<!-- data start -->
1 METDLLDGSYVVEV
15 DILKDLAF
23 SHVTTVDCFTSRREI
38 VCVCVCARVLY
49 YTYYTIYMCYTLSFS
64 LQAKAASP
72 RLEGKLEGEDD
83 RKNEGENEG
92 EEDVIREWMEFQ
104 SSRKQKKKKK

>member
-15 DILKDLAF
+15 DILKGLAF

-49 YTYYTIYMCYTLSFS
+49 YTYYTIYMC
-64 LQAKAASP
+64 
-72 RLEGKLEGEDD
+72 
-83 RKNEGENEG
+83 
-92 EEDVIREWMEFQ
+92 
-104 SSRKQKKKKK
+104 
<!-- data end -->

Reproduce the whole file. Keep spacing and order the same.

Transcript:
1 METDLLDGSYVVEV
15 DILKDLAF
23 SHVTTVDCFTSRREI
38 VCVCVCARVLY
49 YTYYTIYMCYTLSFS
64 LQAKAASP
72 RLEGKLEGEDD
83 RKNEGENEG
92 EEDVIREWMEFQ
104 SSRKQKKKKK

>member
-15 DILKDLAF
+15 DILKGLAF

-49 YTYYTIYMCYTLSFS
+49 YTYYTIYMC
-64 LQAKAASP
+64 
-72 RLEGKLEGEDD
+72 
-83 RKNEGENEG
+83 
-92 EEDVIREWMEFQ
+92 
-104 SSRKQKKKKK
+104 